An Open Letter to Online School


Jackson McCoy, Staff writer

Dear Online School,

I hate you. You really, really suck.

School also sucks, but it sucks less when I get to see my friends. You take that away from me and all of my friends, replacing roaring pep rallies and finally understanding SohCahToa with turned-off-camera Zoom calls and empty heads. 

What really sucks is you were only a real necessity a year and a half ago. You took us by surprise under the benevolent guise of longer spring break and then spit in our faces. I knew you were necessary, but the longer you were in my life the worse it all became. Hours in my room, at my desk, staring off into space while my zoom calls rambled on. 

You made me miss a band concert, a musical, and a whole track season. I missed an entire end of a school year. You made me miss friends, learning, and growth. I can hardly work at my desk now because of the terrible feeling I had when you were first introduced to us. I also struggle to eat bagels with bacon on them because of you, but that’s a much lesser offense.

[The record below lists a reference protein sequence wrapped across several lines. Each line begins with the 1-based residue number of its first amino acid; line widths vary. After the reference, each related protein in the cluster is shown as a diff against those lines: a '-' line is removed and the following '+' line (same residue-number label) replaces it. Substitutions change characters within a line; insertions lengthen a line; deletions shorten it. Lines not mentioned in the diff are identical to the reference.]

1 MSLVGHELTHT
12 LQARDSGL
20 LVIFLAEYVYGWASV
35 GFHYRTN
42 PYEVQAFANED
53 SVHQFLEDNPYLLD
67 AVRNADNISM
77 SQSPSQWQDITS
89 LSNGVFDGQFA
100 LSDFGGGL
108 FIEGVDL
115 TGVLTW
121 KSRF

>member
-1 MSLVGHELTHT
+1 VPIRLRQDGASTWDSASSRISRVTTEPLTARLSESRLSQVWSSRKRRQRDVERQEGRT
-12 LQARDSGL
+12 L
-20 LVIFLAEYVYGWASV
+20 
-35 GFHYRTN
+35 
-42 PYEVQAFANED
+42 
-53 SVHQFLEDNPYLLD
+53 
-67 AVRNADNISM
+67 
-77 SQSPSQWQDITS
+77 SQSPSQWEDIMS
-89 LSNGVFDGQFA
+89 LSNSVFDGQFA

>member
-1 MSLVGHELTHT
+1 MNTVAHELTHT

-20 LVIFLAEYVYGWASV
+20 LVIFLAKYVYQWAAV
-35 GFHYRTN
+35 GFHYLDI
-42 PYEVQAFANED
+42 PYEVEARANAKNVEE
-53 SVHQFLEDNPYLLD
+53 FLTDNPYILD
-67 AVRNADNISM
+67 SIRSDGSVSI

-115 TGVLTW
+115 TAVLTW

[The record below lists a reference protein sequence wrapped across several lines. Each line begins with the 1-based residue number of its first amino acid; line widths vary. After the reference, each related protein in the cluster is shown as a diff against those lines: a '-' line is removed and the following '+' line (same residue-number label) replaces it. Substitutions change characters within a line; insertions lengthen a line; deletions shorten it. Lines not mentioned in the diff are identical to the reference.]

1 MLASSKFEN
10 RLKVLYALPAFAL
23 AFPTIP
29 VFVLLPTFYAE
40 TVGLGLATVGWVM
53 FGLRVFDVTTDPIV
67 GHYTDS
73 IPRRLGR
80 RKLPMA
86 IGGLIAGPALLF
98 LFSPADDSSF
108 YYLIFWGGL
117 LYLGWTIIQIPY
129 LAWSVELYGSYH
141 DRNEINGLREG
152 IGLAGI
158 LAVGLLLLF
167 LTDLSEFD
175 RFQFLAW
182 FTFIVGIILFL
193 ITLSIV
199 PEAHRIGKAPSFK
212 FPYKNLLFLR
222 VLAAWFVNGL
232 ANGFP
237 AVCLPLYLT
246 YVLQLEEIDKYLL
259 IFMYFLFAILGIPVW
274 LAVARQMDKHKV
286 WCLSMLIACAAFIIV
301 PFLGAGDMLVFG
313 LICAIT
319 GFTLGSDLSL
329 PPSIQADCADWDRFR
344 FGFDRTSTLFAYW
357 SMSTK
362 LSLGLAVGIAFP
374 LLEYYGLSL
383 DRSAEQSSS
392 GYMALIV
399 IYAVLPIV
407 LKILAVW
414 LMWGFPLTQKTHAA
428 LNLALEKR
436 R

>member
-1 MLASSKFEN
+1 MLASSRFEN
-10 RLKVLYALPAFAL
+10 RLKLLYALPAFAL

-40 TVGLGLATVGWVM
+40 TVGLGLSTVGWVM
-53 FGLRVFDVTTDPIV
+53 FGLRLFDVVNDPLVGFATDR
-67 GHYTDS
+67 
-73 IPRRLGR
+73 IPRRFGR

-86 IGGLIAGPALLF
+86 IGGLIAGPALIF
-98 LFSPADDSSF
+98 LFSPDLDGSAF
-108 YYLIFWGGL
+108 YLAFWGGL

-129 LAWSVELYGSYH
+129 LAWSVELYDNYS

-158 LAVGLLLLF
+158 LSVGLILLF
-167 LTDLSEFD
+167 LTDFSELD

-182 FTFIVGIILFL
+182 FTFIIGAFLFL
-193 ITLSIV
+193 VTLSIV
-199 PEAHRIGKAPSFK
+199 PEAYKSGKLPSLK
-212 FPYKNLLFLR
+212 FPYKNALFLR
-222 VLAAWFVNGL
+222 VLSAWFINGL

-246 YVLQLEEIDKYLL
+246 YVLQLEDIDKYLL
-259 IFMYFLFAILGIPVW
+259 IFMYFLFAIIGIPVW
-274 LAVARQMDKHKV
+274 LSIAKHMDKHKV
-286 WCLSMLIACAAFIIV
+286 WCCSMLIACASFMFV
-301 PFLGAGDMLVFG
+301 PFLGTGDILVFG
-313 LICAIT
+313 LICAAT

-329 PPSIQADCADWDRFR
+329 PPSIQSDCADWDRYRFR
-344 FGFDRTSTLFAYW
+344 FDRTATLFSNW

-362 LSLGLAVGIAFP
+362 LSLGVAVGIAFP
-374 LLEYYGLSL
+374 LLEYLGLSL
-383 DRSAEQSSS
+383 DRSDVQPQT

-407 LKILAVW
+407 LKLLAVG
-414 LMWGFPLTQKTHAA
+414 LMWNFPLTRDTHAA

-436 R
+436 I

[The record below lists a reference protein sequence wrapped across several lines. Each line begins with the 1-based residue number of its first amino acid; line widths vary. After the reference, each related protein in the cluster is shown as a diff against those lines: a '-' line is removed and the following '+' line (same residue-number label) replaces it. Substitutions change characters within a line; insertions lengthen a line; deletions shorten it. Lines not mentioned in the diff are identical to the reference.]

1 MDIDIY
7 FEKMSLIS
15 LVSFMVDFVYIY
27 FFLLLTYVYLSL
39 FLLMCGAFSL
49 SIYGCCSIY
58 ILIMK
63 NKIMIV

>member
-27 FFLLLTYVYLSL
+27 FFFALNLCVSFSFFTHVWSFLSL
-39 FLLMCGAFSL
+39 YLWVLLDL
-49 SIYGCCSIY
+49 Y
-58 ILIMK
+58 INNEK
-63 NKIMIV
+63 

Now we’re at a place where people are talking about you again, and I had thought you were out of my life. If people just put on their masks and got vaccinated, everything would be fine and I wouldn’t need to hear about you. So many people have done everything to prevent you from coming back in our lives, and yet the threat of you is still on our minds. Like hamsters trapped on a little hamster wheel, we keep coming back to the starting point, over and over, until we figure out how to get off the wheel.

But I’m not as mad at the anti-vaxxers as I am at you. The desolate isolation that never seems to end but also goes by so fast it feels like you’re just wasting the life God gave you. “You” referring to me and others who feel the same, not you. You’re the one making me waste my life, my one-in-a-billion-trillion life that should be filled with everything it can be filled with. 

I never will fully understand the pressure people must feel when choosing between you and something else. You might be a necessity sometimes, but the fury and unbridled rage overlaying the fear and desperation I feel whenever anyone mentions you makes me wish you never existed. 

Unfortunately, however, for every high school and college student, you do exist. Your menacing shadow may very well loom over us all for a long time, too. Until you do, I’m stuck with a mask, anxiety, and red hot anger. 

Go away,